Document Type

Dissertation - NSU Access Only

Degree Name

Doctor of Philosophy (PhD) in Physical Therapy

Copyright Statement

All rights reserved. This publication is intended for use solely by faculty, students, and staff of Nova Southeastern University. No part of this publication may be reproduced, distributed, or transmitted in any form or by any means, now known or later developed, including but not limited to photocopying, recording, or other electronic or mechanical methods, without the prior written permission of the author or the publisher.

Department

College of Health Care Sciences - Physical Therapy Department

Publication Date / Copyright Date

1-1-2010

Publisher

Nova Southeastern University. College of Health Care Sciences.

Abstract

Strengthening exercises for the lumbar extensor musculature represent the most common form of exercise therapy employed by physical therapists in clinical management of adults with chronic low back pain (CLBP). Despite the popularity of lumbar extensor strengthening exercises, the dose response relationship for lumbar extensor strengthening exercise in the clinical management of CLBP is not well established and specific guidelines to assist physical therapists in the prescription of lumbar extensor strengthening exercises for this population have not been fully developed. The primary aim of this investigation was to contribute to the understanding of the dose response relationship for lumbar extensor strengthening exercise in the clinical management of adults with CLBP. This objective was achieved by conducting a retrospective analysis of medical records from a cohort of adults with CLBP who completed a structured protocol of physical therapist supervised lumbar extensor strengthening exercises over a 5 year period at a hospital based outpatient rehabilitation center. After controlling for heterogeneity in baseline demographic and clinical characteristics, the results of the statistical analysis procedures suggested that performance of the exercise protocol once weekly for 12 weeks was associated with clinically meaningful improvements in pain intensity, perceived disability, and lumbar extensor function. There was insufficient evidence to conclude that higher training frequencies were necessarily associated with better clinical outcomes. The adults with CLBP most likely to benefit from the structured protocol of lumbar extensor strengthening exercises were those individuals who demonstrated the greatest deficits in lumbar extensor function during their baseline performance testing procedures.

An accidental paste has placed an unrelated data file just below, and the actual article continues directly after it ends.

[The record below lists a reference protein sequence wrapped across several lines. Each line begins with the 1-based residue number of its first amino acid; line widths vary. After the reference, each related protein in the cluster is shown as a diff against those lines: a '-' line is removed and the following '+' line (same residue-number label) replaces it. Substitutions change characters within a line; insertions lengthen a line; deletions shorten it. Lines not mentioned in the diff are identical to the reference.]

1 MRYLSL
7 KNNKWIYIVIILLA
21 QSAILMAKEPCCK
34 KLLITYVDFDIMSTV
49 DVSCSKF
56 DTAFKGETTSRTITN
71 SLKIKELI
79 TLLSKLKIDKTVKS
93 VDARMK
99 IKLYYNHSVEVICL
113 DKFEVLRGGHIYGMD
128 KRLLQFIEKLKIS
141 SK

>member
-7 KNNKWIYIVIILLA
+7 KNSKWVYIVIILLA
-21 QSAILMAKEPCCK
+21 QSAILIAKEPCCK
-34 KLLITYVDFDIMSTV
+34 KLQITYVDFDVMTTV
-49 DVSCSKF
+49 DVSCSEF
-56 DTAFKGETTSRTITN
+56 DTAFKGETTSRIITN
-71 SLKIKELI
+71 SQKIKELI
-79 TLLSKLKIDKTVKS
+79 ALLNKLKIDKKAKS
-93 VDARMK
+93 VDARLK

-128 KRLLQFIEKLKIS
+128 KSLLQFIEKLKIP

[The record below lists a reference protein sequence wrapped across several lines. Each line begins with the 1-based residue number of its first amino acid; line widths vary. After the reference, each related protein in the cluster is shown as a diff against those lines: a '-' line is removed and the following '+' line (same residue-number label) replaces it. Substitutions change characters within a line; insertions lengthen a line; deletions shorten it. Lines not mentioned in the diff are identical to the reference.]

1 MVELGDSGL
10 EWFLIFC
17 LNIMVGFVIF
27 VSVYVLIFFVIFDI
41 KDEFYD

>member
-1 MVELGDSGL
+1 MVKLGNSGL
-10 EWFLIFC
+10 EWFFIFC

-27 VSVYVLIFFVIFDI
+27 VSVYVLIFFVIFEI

Disciplines

Physical Therapy

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